Undergrad student Kathy Nguyen (HCDE BS ‘21) moderates a charrette at MLK Elementary School
Autumn 2020 quarter saw another exciting and valuable moment for our program when DRG participants visited an engineering classroom at South Seattle College (SSC). In a room of potential transfer students, outreach facilitators were able to recognize the value of expanding our outreach reach beyond K-12 classrooms.When asked what it was like branching beyond K-12, graduate student Taryn Bipat (current HCDE Ph.D.) responded, “It was really interesting going to community colleges partially because we were not sure if it fit within our K-12 objective. However, a lot of the students were Running Start students so they were still high schoolers. One of our UW undergraduates, Pukhraj Sidhu, had participated in Running Start herself, so it was really awesome to see her share her experiences with SSC students!”
Finally, in Winter 2020, our DRG recruited students from Lakewood Downtown School in Seattle and Tesla STEM High School in Bellevue as high school interns. These students helped undergraduates design and conduct charrettes, attended weekly meetings, and learned more about the design cycle throughout the process. Afterward, one of our interns, Nithya, told us that the HCDE outreach program “really helped me learn to work with others and provided me with teamwork and communication skills, even though I didn’t actually participate in the outreach [due to COVID19].”
Students who participate in our workshop learn valuable design skills including low-fidelity prototyping
In line with all of our progress over the years, many UW students have realized the impact on their own growth as design students and teachers after facilitating outreach efforts. In Winter 2020, Taryn Bipat set out to formally measure the impact of HCDE outreach on the higher education students facilitating these programs. In order to do so, Bipat, along with fellow grad student Wendy Roldan, formed the K-12 Outreach Impact DRG. This research group consists of seven undergraduate students, and has worked for two quarters to develop research methodologies to measure success of the K-12 Outreach DRG program and to help to understand how to broaden its impact.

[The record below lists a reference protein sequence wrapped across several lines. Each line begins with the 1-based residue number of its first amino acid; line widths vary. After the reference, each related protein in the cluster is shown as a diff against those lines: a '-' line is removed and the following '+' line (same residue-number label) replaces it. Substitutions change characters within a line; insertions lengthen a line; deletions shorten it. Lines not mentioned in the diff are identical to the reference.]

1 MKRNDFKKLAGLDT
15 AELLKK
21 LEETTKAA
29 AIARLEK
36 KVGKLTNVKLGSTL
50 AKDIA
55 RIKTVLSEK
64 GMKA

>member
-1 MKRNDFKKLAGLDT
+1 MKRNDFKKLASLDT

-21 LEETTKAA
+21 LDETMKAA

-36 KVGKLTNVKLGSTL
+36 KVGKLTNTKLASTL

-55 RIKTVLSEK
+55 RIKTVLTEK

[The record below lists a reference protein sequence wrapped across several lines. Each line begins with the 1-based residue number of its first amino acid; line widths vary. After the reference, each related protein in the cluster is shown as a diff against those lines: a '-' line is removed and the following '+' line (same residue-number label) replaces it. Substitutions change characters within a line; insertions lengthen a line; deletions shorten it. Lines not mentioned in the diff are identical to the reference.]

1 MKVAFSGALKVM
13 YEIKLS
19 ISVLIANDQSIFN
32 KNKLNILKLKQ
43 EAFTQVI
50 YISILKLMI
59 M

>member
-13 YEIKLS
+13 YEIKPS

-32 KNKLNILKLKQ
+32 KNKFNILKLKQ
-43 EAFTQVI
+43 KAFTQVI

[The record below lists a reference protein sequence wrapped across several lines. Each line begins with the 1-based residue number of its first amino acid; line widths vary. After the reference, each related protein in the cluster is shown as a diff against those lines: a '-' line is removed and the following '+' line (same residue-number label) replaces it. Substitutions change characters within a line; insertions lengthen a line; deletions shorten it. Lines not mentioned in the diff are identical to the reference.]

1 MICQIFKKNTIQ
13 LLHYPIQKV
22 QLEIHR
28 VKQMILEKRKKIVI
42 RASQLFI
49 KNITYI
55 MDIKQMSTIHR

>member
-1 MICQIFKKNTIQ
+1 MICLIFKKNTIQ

During winter quarter, the primary focus of the research was to understand the impact of design outreach on the college students who engage in these programs. By developing, conducting, and analyzing interviews with former participants in HCDE outreach, we learned that UW students who participated in the program built on their skills of public speaking, collaboration, and leadership. Many students also shared that their experiences inspired them to continue contributing to similar endeavors beyond our own program. Currently, we’re in the process of detailing our methodology and findings in a paper, and hope to have it published over the summer.
Along with our primary research, we have worked on a variety of side projects that also seek to expand our outreach program. Last quarter, we created and submitted a video to the InfyMakers Contest. The funds from this contest would be used to develop a comprehensive toolkit that makes our outreach program available to students across the nation. This quarter, we tested this mission by launching a workbook that enables students and educators to recreate the HCD charrette in the comfort of their own homes. Since K-12 students are stuck indoors indefinitely, we wanted to design a fun and educational activity for them to engage with that simultaneously allows us to expand our mission of outreach. More information on the workbook is here.
It’s safe to say that HCDE DRGs have accomplished several feats to date, and we are proud of the progress that we have made over the years. At the same time, looking forward we recognize that there is plenty more to be done. We see this in the midst of a global pandemic, where distance learning has challenged us to adapt to a different model of education and, consequently, a new means of educational outreach. In response, our program has attempted to embrace online resources and develop activities that are available remotely. Looking forward, we hope to continue creating content and opportunities that embrace the values and future of our program.